“Oh God, oh God, why hast thou forsaken me?” Mahler’s scrawled superscription to the Purgatorio of his incomplete Tenth Symphony leaves little doubt as to the composer’s level of emotional anguish at the time. Enter Shostakovich, equally as savvy in depicting turmoil and bleak desolation, and the scene was well set in Hong Kong's Cultural Centre for a thorough exploration of innermost emotions reflected in two tenth symphonies.

Jaap van Zweden conducts the Hong Kong Philharmonic Orchestra © Ka Lam | HK Phil
Jaap van Zweden conducts the Hong Kong Philharmonic Orchestra
© Ka Lam | HK Phil

Opting for Willem Mengelberg’s meatier (and Alma-approved) 1924 performing version of the Adagio and Purgatorio of Mahler’s Symphony no. 10, Jaap van Zweden and the Hong Kong Philharmonic Orchestra showed once again their special affinity for the composer by excelling throughout their reading of Mahler’s bleakest journey. Right from the searching viola opening to the final sighs of the Adagio, the strings gave warmth to their sound with assuredness that belied the movement’s agonising fragility. As this focused timbre was transformed into a new (vibrato-scarce) dimension, the final moments of relative peace that emerge from the movement’s crushing dissonances felt all the more vulnerable and special.

Serenity was short-lived though, Mahler’s quirky Purgatorio – punctuated here with tart, razor-sharp interjections throughout the orchestra – provides precious little relief from Gustav’s emotional torture, predominantly stemming from Alma’s affair with architect-of-fame Walter Gropius and his own terminal heart condition.

The excitement that van Zweden and the HK Phil generated never let up after the break, and nor did the musical gloom and doom. Shostakovich’s Symphony no. 10 in E minor was written at an all-time low-point in the composer’s career; his “un-Soviet” and witty Ninth led to a vicious denouncement by the Union of Composers and his immediate dismissal from all teaching posts. Stalin never forgave him for that “musical mischief”!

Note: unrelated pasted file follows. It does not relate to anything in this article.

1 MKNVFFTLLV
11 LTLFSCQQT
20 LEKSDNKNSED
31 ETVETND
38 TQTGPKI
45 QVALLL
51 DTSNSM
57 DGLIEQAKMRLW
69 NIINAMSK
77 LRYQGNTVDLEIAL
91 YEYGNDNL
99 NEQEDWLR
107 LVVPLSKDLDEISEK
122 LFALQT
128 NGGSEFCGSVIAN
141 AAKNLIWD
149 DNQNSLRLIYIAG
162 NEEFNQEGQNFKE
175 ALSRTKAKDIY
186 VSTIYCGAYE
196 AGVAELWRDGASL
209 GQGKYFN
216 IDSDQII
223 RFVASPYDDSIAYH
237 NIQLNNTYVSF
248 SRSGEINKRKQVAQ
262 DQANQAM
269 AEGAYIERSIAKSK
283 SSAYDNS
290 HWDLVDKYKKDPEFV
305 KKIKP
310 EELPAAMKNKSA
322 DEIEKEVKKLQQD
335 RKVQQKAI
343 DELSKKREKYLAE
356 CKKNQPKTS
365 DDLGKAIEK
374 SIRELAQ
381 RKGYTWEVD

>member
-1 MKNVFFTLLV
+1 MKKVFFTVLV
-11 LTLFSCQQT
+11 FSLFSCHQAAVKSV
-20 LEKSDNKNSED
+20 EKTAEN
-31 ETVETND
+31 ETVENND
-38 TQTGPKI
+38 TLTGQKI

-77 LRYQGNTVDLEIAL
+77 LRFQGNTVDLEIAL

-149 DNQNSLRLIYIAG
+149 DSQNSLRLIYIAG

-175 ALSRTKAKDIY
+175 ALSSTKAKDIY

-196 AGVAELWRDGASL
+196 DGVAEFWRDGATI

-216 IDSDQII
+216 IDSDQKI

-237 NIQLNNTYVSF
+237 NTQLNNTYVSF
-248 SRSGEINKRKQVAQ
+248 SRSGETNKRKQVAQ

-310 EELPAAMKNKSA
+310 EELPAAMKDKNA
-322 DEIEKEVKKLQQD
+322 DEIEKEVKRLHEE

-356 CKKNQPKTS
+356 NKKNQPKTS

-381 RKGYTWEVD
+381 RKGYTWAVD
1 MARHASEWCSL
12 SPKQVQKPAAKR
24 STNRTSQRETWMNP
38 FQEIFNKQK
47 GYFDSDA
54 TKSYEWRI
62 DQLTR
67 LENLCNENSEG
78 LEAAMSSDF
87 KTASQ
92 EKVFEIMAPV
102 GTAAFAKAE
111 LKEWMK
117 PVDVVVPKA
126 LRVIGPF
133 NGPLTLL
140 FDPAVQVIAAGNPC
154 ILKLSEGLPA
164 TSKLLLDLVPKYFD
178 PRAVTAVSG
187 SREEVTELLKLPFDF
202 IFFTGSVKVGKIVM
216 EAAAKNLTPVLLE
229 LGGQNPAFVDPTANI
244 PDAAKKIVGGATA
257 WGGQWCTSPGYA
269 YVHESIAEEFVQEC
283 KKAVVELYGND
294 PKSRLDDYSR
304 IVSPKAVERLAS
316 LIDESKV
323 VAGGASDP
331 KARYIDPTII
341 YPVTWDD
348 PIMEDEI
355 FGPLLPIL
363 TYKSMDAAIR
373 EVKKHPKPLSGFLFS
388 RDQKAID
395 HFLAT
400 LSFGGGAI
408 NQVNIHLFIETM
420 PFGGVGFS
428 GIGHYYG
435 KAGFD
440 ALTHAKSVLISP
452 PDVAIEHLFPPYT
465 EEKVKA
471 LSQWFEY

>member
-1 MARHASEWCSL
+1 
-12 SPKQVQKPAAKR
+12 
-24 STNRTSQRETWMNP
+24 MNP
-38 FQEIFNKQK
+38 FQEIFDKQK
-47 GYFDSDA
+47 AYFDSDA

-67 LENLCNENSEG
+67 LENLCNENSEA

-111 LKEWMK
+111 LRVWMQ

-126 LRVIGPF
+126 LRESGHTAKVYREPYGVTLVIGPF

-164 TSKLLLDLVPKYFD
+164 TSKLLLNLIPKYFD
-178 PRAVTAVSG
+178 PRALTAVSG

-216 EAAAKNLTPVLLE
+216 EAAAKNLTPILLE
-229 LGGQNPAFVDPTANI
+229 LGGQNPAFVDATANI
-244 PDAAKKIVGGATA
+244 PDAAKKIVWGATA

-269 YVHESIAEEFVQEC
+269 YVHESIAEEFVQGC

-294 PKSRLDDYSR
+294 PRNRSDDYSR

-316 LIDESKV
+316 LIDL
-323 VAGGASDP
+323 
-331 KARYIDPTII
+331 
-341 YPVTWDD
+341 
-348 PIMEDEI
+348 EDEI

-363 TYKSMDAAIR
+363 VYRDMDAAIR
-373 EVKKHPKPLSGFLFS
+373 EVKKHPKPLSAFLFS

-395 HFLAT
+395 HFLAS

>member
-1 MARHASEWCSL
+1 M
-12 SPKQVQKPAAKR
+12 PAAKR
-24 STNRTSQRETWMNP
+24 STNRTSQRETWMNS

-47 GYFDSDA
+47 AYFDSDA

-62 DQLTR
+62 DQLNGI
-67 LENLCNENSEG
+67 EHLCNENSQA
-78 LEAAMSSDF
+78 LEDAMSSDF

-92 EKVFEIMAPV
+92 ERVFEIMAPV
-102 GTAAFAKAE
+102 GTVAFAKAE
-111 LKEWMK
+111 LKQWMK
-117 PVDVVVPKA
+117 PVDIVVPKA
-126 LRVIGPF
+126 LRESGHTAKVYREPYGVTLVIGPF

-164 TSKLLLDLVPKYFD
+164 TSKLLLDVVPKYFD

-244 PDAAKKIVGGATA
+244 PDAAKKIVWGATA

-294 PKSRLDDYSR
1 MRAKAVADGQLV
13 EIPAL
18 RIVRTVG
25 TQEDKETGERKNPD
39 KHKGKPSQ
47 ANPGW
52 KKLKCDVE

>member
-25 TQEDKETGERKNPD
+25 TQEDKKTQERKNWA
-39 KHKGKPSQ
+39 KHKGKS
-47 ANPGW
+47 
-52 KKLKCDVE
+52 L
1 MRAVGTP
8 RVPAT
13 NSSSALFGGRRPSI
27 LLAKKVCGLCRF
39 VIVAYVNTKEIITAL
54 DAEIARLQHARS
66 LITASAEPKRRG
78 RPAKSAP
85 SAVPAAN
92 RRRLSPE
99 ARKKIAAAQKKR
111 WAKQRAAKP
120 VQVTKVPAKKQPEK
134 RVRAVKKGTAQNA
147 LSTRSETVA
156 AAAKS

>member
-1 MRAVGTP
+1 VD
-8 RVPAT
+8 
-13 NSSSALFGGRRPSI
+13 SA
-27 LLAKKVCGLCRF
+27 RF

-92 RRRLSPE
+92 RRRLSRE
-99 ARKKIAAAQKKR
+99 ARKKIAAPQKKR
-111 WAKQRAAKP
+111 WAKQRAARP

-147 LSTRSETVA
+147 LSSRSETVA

Jaap van Zweden conducts the Hong Kong Philharmonic Orchestra © Ka Lam | HK Phil
Jaap van Zweden conducts the Hong Kong Philharmonic Orchestra
© Ka Lam | HK Phil

But Friday’s performance of the Tenth was one to write home about. Van Zweden was skilful, never allowing his musicians to over-wallow in brooding grief and rage in the lengthy Moderato. Brisk at first, his Moderato (+) pace soon made perfect sense as new and darker material unfolded. High violin intonation was ever-reliable as the string players managed to retain their sound richness within the hollow tonality, setting the perfect stage for the eerie stillness of Andrew Simon’s wonderfully haunting clarinet solo.

That Shostakovich’s violent Scherzo-like Allegro is a depiction of Stalin himself is dubious at best. But there was no doubting the thrill generated by the orchestra’s syncopations and rhythmic drive. For all its military precision, the interpretation neared the cusp of pure terror.

When the Russian’s famous signature motif D-S-C-H (a quasi play on German notation for D-E flat-C-B) first appears in correct order in the Allegretto, van Zweden and the band had loads of fun with it, exaggerating the quirkiness of the sardonic elements. But fun was only fleeting. Jiang’s finely played horn solo signalled the composer’s love interest and student Elmira Nazirova with (E-La-Mi-Re-A), a motif that alternates with Shostakovich’s but never quite merges.

Wintry desolation returned, the fabulous woodwind players expertly embellishing the icy backdrop of bleakness, Michael Wilson’s wonderfully ponderous oboe solo a notable example. A tune of jovial naivety was played with great dexterity by the first violins, hinting at optimism and then triggering a brilliant Allegro free-for-all dance. But alas, the fateful D-S-C-H motif crashed the party in unison, serving as a not-so-gentle reminder of ever-looming darkness amidst joy. It was quite a tale.


*****